The Magnificent Seven remake lands in theaters. It stars Denzel Washington, Chris Pratt, and Ethan Hawke. This is the third version. It was first made in 1954 as Seven Samurai, then in the U.S. as The Magnificent Seven in 1960.
So, is it worth visiting this thrice-told tale?
Actually, yes. There’s comfort to be found in slipping into the well-worn American Western genre. It’s also interesting to see the changes that a new generation of filmmakers can bring to the same old story.
The basic plot remains the same. A persecuted town puts out a call for help in face of big bad guy. A veteran fighter comes to their rescue by putting together a team, and encouraging the villagers to learn to defend themselves. A mega-gun battle against the bandits takes place. Some of the good guys win and some die. The survivors ride off into the sunset.
In this version, it’s the town of Rose Creek that is being terrorized a gold mine digging businessman, Bartholomew Bogue. After a slaughter of the farmers, one widow, Emma Cullen (Haley Bennett) goes searching for someone to help. She finds Sam Chisholm (Washington), who is “a peace officer in seven states and the Indian Territory.”
Chisholm recruits Joshua Faraday (Chris Pratt), a gambler, and an old friend, Goodnight Robicheaux (Hawke), Jack Horne, a former Indian fighter, the knife-throwing Billy Rocks (Byung-hun Lee), the outlaw Vasquez from Mexico, and the young Native American warrior, Red Harvest.
They return to Rose Creek, train the farmers to fight back. Bogue returns with a huge group of hired killers, and a gun battle ensues. The heroes use their Civil War experience to lay traps for the killers; Bogue imports a Gatling (machine) gun to blow holes in the town.
So what’s noteworthy? It’s first and foremost, a male bonding film. Even the presence of the widow Cullen wandering around in a flimsy blouse (not appropriate for the period or character) provokes scant notice from anyone.
The characters all have problems. There’s a personal reason why Chisom goes after Bogue. The memory of the Civil War, or as Pratt’s Faraday calls it, “The War of Northern Aggression” haunts most of the characters who fought on the losing side. Robicheaux was a noted sniper and suffers from PTSD, Red Harvest has been tossed from his tribe.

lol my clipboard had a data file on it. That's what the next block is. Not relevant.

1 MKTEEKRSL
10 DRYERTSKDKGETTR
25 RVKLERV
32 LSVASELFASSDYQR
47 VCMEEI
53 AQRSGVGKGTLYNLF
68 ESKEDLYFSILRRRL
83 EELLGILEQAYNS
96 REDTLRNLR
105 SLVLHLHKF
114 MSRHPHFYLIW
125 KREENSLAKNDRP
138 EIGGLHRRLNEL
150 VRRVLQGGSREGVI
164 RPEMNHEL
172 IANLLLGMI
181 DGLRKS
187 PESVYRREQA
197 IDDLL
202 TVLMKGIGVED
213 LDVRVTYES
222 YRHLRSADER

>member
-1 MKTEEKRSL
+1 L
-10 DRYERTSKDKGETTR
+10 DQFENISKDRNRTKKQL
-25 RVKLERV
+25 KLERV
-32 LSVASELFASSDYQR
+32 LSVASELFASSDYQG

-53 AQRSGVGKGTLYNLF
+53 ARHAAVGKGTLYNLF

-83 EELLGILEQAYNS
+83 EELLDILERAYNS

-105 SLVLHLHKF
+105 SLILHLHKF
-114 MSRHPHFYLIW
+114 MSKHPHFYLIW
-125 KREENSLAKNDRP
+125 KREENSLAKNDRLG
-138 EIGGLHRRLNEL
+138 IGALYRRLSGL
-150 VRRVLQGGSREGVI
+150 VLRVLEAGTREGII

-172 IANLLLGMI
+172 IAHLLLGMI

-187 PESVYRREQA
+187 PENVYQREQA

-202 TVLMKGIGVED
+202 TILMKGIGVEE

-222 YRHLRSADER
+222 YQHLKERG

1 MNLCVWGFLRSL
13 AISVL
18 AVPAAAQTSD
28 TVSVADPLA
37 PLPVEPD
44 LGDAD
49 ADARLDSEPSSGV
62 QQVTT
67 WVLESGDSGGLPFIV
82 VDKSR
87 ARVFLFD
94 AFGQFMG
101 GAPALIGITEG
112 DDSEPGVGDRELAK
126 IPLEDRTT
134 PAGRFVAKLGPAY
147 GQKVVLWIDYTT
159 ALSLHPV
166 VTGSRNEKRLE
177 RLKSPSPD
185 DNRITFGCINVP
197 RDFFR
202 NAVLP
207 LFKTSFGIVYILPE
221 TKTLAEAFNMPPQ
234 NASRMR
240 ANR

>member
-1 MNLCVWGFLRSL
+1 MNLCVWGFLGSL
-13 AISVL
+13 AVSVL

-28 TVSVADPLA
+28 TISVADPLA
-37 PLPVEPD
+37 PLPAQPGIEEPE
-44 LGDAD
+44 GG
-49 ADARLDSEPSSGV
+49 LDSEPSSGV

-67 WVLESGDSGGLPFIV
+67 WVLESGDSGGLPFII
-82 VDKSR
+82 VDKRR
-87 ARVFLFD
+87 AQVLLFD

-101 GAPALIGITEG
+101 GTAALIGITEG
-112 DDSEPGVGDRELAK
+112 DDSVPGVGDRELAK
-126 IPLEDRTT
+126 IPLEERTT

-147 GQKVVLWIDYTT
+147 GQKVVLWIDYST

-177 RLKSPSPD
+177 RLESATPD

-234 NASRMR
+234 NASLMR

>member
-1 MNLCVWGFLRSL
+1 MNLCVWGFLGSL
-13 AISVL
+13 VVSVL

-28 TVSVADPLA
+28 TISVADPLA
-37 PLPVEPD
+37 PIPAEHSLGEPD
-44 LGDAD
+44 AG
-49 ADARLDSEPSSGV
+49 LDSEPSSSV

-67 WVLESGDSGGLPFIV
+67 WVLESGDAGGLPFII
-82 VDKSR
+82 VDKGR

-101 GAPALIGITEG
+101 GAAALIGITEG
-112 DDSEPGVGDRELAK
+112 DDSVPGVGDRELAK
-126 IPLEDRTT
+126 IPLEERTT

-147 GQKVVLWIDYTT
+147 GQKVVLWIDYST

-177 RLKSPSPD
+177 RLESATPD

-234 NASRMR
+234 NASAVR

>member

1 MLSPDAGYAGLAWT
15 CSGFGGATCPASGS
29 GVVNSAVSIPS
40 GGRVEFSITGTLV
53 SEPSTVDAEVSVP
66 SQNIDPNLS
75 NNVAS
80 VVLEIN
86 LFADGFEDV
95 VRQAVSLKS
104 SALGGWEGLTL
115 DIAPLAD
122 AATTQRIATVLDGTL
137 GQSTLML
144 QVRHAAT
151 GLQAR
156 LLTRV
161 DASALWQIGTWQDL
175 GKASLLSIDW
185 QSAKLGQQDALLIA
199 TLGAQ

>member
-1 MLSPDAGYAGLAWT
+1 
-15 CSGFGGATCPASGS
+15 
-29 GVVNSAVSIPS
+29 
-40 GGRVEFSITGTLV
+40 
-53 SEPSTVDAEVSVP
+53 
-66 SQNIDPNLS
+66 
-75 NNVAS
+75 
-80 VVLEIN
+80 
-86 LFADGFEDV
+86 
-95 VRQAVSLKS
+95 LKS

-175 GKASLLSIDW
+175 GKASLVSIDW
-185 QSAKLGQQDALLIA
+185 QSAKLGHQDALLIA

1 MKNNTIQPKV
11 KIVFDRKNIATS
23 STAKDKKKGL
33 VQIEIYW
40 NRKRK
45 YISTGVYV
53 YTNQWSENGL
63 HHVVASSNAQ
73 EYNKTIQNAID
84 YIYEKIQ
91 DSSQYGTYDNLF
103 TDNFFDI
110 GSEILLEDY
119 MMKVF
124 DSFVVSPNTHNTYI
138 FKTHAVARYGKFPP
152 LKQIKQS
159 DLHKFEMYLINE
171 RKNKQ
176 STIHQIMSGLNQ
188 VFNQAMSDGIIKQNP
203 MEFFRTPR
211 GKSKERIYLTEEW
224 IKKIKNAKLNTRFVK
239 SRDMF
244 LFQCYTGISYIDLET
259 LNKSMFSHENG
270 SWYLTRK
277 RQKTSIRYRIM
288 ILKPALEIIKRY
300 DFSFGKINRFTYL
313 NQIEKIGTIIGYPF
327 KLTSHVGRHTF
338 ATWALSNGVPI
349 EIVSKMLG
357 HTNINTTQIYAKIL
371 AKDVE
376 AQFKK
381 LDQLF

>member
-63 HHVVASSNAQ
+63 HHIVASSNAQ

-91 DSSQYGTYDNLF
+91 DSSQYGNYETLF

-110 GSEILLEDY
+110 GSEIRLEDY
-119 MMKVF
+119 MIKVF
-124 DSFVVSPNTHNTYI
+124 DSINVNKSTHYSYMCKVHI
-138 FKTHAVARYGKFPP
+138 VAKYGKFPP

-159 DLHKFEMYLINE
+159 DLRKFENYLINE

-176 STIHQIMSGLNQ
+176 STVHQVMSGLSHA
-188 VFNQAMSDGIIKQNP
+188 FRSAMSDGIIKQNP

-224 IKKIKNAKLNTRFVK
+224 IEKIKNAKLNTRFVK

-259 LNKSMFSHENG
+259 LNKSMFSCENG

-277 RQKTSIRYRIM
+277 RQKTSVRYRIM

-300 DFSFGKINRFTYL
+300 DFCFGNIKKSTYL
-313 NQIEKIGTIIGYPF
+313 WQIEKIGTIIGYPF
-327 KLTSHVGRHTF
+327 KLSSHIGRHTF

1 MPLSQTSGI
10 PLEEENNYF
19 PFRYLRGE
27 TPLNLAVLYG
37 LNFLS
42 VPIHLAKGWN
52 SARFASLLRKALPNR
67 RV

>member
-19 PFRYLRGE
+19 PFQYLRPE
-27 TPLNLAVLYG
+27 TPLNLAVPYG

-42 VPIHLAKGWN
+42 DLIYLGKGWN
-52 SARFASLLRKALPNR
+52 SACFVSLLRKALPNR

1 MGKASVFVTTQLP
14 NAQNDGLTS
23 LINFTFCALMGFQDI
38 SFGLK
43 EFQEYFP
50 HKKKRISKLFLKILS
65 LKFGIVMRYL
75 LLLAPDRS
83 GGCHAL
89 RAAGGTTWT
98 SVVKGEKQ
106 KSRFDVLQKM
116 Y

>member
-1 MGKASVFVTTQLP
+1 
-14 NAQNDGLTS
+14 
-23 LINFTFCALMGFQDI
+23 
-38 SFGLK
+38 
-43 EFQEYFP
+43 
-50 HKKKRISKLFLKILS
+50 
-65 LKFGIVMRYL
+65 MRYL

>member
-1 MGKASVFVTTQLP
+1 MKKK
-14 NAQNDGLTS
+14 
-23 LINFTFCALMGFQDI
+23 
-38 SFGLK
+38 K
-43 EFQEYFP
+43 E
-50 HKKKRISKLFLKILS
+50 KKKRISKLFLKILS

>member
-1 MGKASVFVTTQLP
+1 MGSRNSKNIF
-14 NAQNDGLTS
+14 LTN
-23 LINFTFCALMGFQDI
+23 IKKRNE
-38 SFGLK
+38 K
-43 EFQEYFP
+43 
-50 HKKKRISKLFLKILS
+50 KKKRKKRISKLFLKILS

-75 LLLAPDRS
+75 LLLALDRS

Washington may be the lead character but it’s Pratt who the camera loves. He’s the most active character playing off all of the others. He also gets most of the best lines.
On the downside, it’s an uneven film. Most of the secondary characters lack depth. Plot-wise, it would make sense for Cullen to wear a flimsy blouse if she was out to trade on her sex appeal in finding help, but it’s probably much more likely that the filmmakers just wanted cleavage. For all the flirting that Pratt’s Faraday tries with her, there’s little to no chemistry between their characters.
And the last thirty seconds of voice-over will leaving you wondering what’s going on? I suspect it was a bow to the 1960 film but if you haven’t seen that version, the end is very puzzling. There’s also a subplot with Red Harvest that seems to come out of nowhere.
Stepping back from the plot, the film is beautifully filmed in the deserts and mountains of Louisiana, Arizona and California. It’s almost an advertisement to visit the Western U.S.
One sad note is that the new The Magnificent Seven is the last film scored by composer James Horner who died in an airplane crash in 2015. Additional music was filled out by Simon Franklin.
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